Discrete GPU, iGPU, what's the difference?

Discussion in 'MacBook Pro' started by sarakn, Oct 3, 2013.

  1. sarakn macrumors 6502a


    Feb 8, 2013
    On the Waiting for Haswell thread, I see a lot of posts about iGPU/discrete GPU. Could someone please explain the difference/benefits of one over the other?

    In this wait for Haswell, if the only difference is improved battery life - as in going from 7 hours to 8 hours, I might as well purchase the 2013 model today. I have a dell laptop with 2hr batter life, at best, so 7hrs is a 300% improvement.

    It's nice to get the latest and greatest, but it sounds as if there might not be a point in waiting.

  2. 53kyle macrumors 65816


    Mar 27, 2012
    Sebastopol, CA
    iGPU, or integrated gpu, is a "gpu" that is made by the CPU manufacturer which is in your computer. It is usually much less powerful than the dGPU, or dedicated GPU which is its own piece of hardware. dGPU is much better for video editing and gaming.
  3. actuallyinaus macrumors regular

    Feb 13, 2013
    igpu = integrated gpu, it is built into the cpu chip
    dgpu = discrete gpu, it is a separate chip
  4. appleii.c macrumors 6502


    Mar 18, 2013

    I'm with you. I'm hoping it does have a dedicated GPU, or at least provide a model with one. If not I will likely get the 2013 (early) models with the nvidia chip. The Iris does look interesting but unless early gaming benchmarks show an improvement, or at least "on par" gaming performance with the current 650M, I'll stick with the current lineup. I do enjoy the occasional gaming on my 2011 MBP and I've been waiting to upgrade for a few months now.
  5. actuallyinaus, Oct 3, 2013
    Last edited: Oct 3, 2013

    actuallyinaus macrumors regular

    Feb 13, 2013
    if you read from post #430 onwards:

    (igpu) HD 5200 iris pro is better/faster for:
    - opencl programs: photoshop, final cut pro, after effects, maya, cad, sony vegas, blender, solid works, lightwave, ...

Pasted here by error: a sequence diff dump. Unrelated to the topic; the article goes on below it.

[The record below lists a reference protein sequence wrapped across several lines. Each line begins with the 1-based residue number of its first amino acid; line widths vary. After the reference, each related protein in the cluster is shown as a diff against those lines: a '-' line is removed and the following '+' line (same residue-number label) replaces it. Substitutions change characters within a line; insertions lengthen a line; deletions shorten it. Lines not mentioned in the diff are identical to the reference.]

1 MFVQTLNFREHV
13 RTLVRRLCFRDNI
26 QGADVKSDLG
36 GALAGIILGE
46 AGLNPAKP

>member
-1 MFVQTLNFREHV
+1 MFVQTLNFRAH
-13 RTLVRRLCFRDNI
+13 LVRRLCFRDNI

(dgpu) 750M/755M is better/faster for:
    - CUDA only programs, gaming


    - 750M is just an overclocked version of the 650M (its the same kepler gk107 chip):
    - iris pro comes close to but can not match the 650M:


    the iris pro is much better at opencl, here's an open cl benchmark:
    notebook check also has some more specific benchmarks (maya...) if you scroll down to the specveiwperf 11 section link


    the questions are:
    - will apple only have iris pro (HD5200)?
    - will apple only have dgpu with HD4600?
    - will apple provide two options? a) hd5200 b) hd4600 + dgpu
    - or will apple be magical and provide a dgpu with hd5200 ... (too expensive)
  6. sarakn thread starter macrumors 6502a


    Feb 8, 2013
  7. dusk007 macrumors 68040


    Dec 5, 2009
    The important difference is in the memory interface.
    That is why discrete isn't what they are usually called but dedicated, referring to the dedicated video memory. dGPUs have their own memory, iGPUs share main memory with the CPU. The 9400M, X4500, 320M have also been discrete chips but did not have any dedicated memory.

    GPU if they are fast needs lots of data access. CPUs usually don't need lots of data only the the little data they need fast. GPU memory like GDDR5 is optimized for bandwidth and less for data access. Main memory is usually supposed to feed the CPU but if the GPU has to share it puts limits on how fast that GPU can be because at some point it is out of work because it is out of data.
    The new Haswell chips in the fastest version have improved on main memory access by adding another level 4 cache of 128MB to push the boundaries of this limitation.

    In the past iGPUs have been slow just because they have been small (not very many transistors). Now the 40EU integrated GPUs are as big as the smaller dGPUs in transistors. A dGPU that is fast can just use faster GDDR5 memory or more channels like 4 or 8 instead of 2 times 64bit.
    This whole thing puts a bit of a limit on how fast an iGPU can be but that will eventually change when HMC (hybrid memory cube) comes around at some point.
    Sharing memory just saves a lot of power too as on some of the normal mainstream GPUs it can be about a third of the total power than only goes to the memory interface and memory chips. If the the interface and memory has to be there for the CPU anyway, you save a lot of power there. Which is why dGPU cannot keep up in the power efficiency race in the long run.

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